Research conducted by the South Dakota Board of Regents sought to better quantify the long-term economic payoff of attending college in South Dakota or in one of its neighboring states. The analysis was presented this week to the regents at their annual planning session in Pierre.

Even after netting out the costs to pursue higher education and time spent in school rather than in the labor force, a bachelor’s degree holder in this region will earn an average $726,363 more over a lifetime than those with no college degree, for a 13:1 return on investment. Across all degree levels, “return on investment” ratios ranged from a 10:1 return for master’s degree holders up to a 14:1 return for those with doctoral degrees.

“This study also confirmed for us that as degree attainment rises, so too does a state’s per capita income and state and local tax revenues,” said Mike Rush, the regents’ executive director and CEO. “These findings clearly reinforced a positive relationship between higher education and a state’s economic prosperity.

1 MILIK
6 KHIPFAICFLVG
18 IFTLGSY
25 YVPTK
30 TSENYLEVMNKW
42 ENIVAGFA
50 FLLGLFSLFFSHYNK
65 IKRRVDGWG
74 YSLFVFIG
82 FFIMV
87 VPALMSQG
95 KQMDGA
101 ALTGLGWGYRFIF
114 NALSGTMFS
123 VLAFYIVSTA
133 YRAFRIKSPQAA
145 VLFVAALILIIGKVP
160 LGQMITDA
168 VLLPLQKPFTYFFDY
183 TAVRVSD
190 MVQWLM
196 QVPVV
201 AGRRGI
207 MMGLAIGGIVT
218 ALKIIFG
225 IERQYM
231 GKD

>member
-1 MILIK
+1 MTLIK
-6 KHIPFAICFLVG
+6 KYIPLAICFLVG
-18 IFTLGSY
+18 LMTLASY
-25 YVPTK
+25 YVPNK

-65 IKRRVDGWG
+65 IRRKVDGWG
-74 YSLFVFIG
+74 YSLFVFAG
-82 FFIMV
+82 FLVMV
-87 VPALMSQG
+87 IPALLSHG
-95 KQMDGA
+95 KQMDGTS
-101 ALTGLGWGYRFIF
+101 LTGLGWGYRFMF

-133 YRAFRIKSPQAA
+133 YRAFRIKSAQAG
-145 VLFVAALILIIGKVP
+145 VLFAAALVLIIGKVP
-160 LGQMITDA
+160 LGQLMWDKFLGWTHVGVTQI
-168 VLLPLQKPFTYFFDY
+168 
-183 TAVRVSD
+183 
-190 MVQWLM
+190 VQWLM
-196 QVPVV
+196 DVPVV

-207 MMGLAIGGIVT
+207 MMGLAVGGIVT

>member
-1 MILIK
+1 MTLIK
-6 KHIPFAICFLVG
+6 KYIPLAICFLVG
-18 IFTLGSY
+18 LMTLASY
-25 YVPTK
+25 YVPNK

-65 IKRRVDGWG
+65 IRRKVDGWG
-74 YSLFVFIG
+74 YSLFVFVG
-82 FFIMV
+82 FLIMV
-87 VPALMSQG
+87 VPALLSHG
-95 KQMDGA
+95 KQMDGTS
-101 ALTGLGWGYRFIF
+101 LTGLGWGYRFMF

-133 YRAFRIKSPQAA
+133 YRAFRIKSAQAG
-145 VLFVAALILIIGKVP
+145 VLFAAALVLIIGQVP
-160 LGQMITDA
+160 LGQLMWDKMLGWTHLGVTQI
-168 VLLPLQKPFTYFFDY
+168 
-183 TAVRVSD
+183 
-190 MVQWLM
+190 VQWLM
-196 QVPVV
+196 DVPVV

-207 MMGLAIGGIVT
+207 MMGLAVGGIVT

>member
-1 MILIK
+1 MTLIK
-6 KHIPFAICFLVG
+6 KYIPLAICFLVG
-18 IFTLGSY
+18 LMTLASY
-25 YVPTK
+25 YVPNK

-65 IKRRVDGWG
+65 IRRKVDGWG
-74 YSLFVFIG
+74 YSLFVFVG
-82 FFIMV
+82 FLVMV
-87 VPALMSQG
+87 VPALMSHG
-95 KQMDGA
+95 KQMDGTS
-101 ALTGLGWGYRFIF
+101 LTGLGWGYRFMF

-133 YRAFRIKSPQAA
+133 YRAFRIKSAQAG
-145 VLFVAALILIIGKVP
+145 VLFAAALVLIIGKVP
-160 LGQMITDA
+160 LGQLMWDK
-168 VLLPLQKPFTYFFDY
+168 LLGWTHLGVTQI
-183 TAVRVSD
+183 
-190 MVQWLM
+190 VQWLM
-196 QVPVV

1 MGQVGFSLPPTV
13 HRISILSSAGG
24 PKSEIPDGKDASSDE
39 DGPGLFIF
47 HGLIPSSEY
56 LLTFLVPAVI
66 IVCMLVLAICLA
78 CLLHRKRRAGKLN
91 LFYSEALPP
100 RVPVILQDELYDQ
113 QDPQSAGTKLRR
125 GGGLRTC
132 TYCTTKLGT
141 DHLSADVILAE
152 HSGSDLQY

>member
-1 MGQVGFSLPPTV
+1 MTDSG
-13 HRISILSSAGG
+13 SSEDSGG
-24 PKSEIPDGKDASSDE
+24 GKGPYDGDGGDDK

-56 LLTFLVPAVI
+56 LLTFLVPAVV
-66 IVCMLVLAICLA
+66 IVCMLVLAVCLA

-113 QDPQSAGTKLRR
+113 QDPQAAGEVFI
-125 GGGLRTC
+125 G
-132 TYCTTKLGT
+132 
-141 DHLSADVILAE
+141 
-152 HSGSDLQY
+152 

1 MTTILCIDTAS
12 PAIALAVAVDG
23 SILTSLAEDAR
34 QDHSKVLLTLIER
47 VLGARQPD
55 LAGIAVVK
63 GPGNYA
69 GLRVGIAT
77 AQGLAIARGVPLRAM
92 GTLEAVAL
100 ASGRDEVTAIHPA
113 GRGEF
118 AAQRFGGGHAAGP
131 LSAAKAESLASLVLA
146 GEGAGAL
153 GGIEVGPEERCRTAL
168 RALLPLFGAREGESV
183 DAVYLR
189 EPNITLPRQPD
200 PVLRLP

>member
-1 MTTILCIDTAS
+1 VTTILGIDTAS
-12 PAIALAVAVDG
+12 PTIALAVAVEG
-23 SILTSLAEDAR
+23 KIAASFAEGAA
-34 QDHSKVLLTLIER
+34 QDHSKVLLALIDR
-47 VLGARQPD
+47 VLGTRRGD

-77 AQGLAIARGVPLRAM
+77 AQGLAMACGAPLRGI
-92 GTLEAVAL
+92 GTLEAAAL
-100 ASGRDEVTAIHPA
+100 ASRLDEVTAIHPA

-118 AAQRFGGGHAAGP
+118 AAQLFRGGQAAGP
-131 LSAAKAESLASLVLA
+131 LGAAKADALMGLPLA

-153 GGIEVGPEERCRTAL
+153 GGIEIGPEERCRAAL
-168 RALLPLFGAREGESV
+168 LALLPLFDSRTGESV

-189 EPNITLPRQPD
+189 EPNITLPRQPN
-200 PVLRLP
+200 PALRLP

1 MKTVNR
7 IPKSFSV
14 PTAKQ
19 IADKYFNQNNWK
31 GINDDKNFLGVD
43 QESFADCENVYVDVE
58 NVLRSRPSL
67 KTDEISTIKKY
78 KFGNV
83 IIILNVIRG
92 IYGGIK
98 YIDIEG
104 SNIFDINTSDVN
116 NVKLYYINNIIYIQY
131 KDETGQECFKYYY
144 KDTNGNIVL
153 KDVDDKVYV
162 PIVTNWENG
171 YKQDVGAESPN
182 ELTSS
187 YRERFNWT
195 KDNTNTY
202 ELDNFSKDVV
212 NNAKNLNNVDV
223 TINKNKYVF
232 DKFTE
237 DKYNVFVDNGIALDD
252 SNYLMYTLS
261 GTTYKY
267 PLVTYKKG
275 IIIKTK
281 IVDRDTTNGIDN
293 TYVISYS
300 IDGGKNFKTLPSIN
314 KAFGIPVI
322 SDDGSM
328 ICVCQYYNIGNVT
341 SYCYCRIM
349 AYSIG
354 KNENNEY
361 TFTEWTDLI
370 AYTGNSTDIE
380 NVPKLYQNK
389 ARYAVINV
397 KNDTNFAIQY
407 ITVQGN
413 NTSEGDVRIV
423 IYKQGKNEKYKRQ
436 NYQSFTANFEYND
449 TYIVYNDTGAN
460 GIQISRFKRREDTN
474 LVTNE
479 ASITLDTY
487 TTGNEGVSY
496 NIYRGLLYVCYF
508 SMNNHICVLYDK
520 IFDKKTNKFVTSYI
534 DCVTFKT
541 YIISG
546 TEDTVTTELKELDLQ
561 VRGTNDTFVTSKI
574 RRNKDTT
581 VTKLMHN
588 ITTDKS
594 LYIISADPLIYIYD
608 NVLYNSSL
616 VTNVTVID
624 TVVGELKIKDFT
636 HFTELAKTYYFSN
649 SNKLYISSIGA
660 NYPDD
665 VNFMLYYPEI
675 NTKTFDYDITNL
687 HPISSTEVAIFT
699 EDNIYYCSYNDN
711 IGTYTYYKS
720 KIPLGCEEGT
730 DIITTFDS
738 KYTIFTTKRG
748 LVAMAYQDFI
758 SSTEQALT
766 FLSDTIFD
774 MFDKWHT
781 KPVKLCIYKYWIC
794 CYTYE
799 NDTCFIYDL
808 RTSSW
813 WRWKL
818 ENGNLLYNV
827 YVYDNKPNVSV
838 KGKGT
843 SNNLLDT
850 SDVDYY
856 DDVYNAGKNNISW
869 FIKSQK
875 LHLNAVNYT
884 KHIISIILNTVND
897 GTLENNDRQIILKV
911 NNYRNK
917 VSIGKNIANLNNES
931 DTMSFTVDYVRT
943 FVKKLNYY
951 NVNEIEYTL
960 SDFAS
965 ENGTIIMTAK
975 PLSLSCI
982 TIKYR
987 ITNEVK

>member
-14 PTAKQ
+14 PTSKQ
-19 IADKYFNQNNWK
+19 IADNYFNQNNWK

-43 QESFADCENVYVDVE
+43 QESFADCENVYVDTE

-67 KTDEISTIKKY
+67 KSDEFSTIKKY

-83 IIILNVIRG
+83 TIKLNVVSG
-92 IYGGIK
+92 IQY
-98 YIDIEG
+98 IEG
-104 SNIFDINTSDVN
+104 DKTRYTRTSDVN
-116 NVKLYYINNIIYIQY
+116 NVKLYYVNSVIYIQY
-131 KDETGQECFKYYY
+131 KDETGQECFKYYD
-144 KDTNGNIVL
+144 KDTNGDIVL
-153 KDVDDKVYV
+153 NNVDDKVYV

“Higher levels of education translate into tremendous benefits for our state as a whole – less welfare, better health and improved retirement, less crime, more charitable giving, and increased voter participation and civic engagement,” Rush said. “Many refer to this as the public good of higher education.”

The report noted the “financial ‘returns’ from holding a post-secondary degree flow not only from higher earnings, but also from better employability.” Census data indicated a South Dakota worker with a bachelor’s degree or higher experienced an unemployment rate of only 1.6 percent in 2014, while the unemployment rate for workers with a high school diploma or less was nearly three times higher at 4.5 percent.

Studies conducted by Georgetown University also confirmed that college-educated workers fared vastly better during the recent economic recession and subsequent recovery. Georgetown’s analysis showed 75 percent of the 11.6 million jobs created during the economic recovery have gone to workers with a bachelor’s degree or higher. Only 80,000 of the 5.6 million jobs held by high school graduates that were lost during the recession have been replaced.

The Return on Investment Analysis can be found online.

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